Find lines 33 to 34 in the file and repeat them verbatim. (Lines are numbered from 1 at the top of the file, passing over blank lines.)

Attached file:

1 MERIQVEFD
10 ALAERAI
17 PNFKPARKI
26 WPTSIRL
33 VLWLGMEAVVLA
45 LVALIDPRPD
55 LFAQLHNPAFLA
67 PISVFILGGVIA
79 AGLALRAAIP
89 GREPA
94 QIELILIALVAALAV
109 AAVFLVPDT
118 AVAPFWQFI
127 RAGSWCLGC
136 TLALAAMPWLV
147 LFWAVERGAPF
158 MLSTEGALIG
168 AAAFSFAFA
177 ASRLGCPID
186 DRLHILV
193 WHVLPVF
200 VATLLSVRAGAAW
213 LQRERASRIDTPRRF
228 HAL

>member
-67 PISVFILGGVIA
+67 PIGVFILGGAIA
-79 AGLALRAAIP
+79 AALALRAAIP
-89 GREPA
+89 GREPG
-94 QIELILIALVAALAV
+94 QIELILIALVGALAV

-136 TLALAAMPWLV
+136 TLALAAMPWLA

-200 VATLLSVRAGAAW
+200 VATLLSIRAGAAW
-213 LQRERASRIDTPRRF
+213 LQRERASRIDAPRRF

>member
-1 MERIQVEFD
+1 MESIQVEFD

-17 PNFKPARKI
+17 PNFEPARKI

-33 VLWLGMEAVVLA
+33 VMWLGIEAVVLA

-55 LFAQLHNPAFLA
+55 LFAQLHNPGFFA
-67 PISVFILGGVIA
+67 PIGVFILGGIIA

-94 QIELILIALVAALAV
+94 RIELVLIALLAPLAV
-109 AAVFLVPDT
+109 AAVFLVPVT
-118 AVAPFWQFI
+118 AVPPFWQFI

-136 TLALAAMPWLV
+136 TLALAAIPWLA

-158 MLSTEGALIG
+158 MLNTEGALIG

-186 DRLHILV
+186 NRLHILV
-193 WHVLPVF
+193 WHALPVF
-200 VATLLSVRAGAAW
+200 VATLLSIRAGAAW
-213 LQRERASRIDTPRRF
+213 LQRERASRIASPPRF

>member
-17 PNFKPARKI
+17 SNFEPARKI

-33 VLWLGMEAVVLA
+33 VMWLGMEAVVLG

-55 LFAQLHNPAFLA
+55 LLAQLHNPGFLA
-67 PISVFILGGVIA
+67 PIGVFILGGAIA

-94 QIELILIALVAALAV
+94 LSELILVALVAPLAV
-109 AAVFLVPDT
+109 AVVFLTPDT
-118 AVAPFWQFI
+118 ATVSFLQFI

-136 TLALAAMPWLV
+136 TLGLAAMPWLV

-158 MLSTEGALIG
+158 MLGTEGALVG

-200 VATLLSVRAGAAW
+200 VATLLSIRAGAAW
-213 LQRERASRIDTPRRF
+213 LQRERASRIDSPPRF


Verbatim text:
+94 QIELILIALVGALAV

-136 TLALAAMPWLV